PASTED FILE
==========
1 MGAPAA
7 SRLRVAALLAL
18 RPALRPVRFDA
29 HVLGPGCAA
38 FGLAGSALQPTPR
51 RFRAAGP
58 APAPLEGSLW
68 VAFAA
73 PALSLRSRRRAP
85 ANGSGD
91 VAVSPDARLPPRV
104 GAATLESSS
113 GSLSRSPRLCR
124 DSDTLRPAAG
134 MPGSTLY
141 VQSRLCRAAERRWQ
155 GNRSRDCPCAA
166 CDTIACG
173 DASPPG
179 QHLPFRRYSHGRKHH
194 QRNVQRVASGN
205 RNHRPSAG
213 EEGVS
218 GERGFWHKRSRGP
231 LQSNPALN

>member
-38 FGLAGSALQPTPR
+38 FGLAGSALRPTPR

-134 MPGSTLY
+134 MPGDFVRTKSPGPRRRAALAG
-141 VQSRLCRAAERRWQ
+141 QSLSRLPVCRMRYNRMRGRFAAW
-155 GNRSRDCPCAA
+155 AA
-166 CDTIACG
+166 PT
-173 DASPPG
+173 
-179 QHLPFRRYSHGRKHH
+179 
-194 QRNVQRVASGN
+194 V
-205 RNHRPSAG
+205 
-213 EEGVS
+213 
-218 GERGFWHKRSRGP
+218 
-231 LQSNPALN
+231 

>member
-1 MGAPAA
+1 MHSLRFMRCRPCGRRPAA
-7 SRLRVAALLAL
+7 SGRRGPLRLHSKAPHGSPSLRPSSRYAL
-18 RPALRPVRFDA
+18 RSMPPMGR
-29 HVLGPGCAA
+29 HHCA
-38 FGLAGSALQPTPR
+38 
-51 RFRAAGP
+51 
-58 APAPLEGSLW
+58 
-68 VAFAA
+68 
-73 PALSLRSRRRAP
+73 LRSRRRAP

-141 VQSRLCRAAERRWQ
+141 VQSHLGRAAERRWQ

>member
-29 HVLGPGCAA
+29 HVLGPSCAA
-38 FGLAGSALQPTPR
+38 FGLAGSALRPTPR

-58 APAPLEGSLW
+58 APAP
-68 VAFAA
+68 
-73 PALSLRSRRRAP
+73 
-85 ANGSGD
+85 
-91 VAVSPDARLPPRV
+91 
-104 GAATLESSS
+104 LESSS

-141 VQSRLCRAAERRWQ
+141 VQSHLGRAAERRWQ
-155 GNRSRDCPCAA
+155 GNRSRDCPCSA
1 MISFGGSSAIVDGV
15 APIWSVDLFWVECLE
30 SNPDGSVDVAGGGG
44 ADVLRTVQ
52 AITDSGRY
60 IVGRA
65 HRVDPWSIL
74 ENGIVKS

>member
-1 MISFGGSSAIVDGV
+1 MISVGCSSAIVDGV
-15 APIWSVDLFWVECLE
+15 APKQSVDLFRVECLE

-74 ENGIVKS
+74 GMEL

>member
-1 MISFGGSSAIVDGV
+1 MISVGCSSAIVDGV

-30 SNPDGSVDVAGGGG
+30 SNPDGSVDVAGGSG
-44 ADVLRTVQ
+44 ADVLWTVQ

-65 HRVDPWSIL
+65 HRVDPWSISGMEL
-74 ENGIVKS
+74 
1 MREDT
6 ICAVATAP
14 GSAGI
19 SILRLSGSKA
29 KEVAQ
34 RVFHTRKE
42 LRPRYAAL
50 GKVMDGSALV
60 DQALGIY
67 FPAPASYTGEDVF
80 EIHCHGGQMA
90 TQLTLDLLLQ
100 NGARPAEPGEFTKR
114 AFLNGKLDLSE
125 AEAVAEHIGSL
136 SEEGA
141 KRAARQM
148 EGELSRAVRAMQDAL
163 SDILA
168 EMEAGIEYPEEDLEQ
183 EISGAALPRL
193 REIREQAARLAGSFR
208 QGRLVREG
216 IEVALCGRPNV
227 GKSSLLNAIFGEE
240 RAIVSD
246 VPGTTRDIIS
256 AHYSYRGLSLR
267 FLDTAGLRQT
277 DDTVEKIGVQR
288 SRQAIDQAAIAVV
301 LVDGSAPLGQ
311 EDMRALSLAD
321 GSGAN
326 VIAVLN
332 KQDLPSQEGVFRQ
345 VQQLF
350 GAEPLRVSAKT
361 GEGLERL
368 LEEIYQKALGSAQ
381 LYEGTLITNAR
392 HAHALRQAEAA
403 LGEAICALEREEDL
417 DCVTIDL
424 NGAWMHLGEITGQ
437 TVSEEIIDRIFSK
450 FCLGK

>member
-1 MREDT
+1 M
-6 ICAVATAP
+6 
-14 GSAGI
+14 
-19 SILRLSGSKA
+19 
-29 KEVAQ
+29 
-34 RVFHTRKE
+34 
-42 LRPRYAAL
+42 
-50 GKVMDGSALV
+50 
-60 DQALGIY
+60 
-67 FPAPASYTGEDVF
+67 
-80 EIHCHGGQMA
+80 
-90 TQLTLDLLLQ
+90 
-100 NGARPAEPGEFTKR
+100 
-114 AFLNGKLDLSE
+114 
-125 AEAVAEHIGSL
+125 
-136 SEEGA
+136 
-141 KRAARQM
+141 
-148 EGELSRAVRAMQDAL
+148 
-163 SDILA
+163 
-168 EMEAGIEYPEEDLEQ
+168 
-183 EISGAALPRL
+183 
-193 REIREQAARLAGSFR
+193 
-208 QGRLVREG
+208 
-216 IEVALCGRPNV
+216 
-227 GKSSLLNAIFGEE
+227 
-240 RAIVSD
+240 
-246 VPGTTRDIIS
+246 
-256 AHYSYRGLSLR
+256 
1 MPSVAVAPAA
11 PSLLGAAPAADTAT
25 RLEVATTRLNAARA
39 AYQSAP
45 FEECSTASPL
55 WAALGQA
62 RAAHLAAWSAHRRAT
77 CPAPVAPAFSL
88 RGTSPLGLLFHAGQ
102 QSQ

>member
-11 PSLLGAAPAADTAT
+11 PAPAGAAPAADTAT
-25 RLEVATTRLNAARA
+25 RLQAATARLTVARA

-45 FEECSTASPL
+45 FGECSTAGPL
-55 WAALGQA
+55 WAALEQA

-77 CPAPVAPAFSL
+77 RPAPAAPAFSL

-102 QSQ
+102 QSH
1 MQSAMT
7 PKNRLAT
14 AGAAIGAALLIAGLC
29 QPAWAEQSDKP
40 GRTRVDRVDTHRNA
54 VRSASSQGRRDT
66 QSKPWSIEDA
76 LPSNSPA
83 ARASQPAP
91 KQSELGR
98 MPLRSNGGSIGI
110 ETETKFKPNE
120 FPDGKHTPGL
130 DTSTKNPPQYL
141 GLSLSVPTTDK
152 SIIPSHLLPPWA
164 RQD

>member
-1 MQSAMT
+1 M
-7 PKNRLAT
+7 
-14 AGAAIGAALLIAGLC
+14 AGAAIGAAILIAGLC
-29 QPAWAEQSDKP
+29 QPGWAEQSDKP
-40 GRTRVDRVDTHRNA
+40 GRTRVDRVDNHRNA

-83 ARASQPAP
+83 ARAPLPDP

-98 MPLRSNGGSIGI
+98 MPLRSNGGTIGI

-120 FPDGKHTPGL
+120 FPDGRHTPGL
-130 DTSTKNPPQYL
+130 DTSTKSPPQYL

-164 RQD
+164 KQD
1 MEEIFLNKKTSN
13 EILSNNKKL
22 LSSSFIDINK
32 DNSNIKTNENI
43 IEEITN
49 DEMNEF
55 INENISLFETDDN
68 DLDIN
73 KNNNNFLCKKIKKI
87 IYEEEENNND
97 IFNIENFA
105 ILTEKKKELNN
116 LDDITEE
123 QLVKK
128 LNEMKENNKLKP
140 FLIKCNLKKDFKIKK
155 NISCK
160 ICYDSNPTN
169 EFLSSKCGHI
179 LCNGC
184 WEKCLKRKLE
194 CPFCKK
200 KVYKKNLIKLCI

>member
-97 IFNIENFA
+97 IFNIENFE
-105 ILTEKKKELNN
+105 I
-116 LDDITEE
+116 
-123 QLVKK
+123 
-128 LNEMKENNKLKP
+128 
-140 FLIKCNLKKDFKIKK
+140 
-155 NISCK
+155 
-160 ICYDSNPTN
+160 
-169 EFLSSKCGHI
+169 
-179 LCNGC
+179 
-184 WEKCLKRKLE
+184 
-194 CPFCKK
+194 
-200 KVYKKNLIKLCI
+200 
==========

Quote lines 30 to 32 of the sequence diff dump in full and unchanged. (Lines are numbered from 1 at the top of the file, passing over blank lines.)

+134 MPGDFVRTKSPGPRRRAALAG
-141 VQSRLCRAAERRWQ
+141 QSLSRLPVCRMRYNRMRGRFAAW